AirTight Networks has discovered a vulnerability in WPA2. AirTight will present a public Webinar on August 4 at 11am Pacific Time to detail its findings. [url=https://admin.acrobat.com/_a1013426351/e86663687/event/registration.html]Click here to register[/url].
More about Hole196:
WPA2 Hole196 Vulnerability
WPA2, perceived as the most solid Wi-Fi security protocol, is widely used by enterprises for securing their Wi-Fi networks. But security researchers at AirTight have uncovered a vulnerability called "Hole196" in the WPA2 security protocol that exposes WPA2-secured Wi-Fi networks to malicious insiders. Exploiting the vulnerability, an insider can bypass WPA2 private key encryption and authentication to sniff and decrypt data from other authorized users as well as scan their Wi-Fi devices for vulnerabilities, install malware and possibly compromise those Wi-Fi devices. AirTight researcher, Md. Sohail Ahmad, will be demonstrating this vulnerability at the Black Hat Arsenal and at DEFCON18 in a presentation entitled "WPA Too?!" in Las Vegas on July 29th and July 31th respectively.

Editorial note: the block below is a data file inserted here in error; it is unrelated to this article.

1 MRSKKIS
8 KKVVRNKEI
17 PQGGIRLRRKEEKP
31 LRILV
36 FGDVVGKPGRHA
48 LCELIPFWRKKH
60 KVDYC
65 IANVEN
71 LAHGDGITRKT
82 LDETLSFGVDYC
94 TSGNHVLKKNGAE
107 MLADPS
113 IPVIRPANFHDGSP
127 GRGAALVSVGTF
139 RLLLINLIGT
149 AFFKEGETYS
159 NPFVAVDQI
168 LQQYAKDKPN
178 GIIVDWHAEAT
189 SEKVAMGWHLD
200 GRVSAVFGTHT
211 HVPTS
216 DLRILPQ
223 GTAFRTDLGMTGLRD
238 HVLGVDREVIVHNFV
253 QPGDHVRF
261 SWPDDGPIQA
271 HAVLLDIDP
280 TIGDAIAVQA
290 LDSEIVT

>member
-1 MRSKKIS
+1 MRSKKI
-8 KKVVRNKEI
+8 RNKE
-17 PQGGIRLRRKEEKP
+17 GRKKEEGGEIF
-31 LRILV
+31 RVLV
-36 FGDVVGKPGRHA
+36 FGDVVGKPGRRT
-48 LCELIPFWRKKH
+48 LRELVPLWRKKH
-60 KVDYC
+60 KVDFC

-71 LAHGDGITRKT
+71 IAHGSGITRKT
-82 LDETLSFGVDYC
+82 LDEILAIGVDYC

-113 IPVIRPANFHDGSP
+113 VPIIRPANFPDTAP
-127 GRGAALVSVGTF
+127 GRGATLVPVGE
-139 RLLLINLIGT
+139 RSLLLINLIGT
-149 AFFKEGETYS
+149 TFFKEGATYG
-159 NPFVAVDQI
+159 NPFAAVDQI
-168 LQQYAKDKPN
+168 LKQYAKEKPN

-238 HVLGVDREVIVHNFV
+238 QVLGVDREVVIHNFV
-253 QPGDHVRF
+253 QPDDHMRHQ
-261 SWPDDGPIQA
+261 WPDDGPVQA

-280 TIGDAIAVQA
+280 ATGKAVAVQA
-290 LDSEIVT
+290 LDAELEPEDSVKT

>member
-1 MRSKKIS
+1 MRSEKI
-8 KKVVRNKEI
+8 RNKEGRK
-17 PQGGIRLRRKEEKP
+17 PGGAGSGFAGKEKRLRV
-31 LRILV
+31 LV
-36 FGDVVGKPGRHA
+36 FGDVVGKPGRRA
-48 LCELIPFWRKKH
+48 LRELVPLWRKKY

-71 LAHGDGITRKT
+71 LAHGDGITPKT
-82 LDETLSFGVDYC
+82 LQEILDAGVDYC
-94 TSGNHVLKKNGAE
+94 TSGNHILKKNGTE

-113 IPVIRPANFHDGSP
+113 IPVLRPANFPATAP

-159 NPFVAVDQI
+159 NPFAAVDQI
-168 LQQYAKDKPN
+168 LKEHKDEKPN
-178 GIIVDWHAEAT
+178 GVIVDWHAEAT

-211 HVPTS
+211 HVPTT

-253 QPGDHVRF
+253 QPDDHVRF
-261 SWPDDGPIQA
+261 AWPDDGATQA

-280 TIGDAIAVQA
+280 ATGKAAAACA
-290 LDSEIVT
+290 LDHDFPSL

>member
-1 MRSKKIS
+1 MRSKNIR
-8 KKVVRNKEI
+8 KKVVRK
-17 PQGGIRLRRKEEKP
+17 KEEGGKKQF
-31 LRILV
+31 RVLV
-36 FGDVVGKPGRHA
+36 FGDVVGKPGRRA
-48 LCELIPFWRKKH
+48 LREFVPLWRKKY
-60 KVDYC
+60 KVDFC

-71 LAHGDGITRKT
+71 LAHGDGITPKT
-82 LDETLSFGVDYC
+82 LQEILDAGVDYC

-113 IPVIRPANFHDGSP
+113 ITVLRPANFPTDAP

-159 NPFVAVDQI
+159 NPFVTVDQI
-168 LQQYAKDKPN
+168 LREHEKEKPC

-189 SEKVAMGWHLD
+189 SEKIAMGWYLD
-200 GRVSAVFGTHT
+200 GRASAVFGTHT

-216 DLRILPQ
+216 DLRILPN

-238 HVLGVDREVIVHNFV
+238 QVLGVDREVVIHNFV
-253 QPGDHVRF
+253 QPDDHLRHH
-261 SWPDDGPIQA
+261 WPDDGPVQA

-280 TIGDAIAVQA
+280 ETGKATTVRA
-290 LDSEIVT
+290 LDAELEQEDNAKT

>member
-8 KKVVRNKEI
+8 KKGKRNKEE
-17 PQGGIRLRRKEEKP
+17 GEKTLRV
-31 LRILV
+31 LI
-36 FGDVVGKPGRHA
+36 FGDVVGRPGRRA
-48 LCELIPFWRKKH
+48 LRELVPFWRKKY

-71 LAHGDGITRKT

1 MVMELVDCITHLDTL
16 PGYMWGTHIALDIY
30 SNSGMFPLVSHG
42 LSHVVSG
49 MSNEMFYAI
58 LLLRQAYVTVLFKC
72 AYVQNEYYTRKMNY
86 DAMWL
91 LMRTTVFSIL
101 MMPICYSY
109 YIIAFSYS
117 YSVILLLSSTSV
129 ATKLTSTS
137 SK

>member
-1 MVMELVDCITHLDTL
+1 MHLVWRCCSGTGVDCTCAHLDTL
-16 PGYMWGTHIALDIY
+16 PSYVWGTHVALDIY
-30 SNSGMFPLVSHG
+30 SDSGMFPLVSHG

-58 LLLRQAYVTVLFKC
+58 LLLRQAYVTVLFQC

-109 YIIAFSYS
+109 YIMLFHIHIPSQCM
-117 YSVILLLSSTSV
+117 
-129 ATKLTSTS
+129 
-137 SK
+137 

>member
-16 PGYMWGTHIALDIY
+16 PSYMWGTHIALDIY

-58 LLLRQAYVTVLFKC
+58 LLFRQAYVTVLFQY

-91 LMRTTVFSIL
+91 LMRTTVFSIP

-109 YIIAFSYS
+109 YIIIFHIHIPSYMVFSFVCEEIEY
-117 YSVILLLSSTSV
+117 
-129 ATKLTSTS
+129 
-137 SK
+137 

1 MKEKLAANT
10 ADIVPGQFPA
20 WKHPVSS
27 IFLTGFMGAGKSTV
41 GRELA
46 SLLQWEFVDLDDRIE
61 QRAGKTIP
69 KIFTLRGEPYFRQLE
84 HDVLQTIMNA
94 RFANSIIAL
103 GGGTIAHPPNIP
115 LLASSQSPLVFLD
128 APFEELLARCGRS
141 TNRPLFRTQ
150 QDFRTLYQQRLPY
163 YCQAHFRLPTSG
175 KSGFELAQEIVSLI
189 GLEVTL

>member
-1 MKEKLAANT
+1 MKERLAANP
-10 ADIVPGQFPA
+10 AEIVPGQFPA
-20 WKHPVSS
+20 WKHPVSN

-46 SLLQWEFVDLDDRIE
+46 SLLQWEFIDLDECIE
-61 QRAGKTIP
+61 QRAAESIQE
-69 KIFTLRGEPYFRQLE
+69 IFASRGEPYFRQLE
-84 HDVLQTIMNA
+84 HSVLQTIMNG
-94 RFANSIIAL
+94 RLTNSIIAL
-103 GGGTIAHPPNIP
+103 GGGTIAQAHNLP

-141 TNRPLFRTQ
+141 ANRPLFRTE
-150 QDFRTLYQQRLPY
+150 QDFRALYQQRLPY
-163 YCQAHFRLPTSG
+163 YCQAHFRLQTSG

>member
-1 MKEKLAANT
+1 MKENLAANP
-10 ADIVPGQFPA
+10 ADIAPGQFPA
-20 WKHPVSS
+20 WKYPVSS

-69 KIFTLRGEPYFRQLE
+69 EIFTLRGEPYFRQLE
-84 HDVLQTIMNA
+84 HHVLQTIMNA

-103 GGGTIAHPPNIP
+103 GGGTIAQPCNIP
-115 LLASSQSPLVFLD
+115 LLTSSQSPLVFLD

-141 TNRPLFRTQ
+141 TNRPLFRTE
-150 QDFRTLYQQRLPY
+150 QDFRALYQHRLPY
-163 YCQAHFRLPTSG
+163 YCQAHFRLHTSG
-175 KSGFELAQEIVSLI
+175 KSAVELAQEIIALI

Devin Akin's thoughts: http://blog.aerohive.com/blog/?p=342
It seems that WPA2 Hole196 affects only GTK keys, not unicast PTK keys, and expoit could launch insiders only, non-authorized users havn't chance.
Excert from 802.11-2007 page 196:
"8.5.1 Key hierarchy
RSNA defines two key hierarchies:
a) Pairwise key hierarchy, to protect unicast traffic
b) GTK, a hierarchy consisting of a single key to protect multicast and broadcast traffic
NOTE?Pairwise key support with TKIP or CCMP allows a receiving STA to detect MAC address spoofing
and data forgery. The RSNA architecture binds the transmit and receive addresses to the pairwise key. If an
attacker creates an MPDU with the spoofed TA, then the decapsulation procedure at the receiver will generate
an error. GTKs do not have this property."
And phrase from D.Akin's blog: "There will be no drive-by attackers executing this against WPA2-Enterprise networks." is litle bit optimistic.